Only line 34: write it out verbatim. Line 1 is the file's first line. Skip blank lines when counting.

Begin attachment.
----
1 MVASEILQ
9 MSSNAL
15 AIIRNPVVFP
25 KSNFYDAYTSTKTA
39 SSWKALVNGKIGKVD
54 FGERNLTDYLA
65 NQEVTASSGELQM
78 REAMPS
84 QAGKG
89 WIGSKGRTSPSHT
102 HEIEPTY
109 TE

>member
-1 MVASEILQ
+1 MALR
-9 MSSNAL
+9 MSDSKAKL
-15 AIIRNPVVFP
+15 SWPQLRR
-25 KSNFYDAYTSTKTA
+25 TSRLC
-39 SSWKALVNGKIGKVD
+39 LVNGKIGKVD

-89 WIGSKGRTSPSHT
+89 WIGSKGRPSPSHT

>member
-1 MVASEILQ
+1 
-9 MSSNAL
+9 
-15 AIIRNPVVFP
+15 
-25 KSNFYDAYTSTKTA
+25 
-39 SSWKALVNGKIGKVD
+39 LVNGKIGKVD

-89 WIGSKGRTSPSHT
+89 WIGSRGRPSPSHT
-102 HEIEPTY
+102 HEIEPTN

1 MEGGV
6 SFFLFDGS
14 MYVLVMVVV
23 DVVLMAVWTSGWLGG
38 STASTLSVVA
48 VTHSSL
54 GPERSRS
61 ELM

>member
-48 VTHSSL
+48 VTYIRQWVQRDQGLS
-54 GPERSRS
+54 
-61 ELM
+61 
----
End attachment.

+25 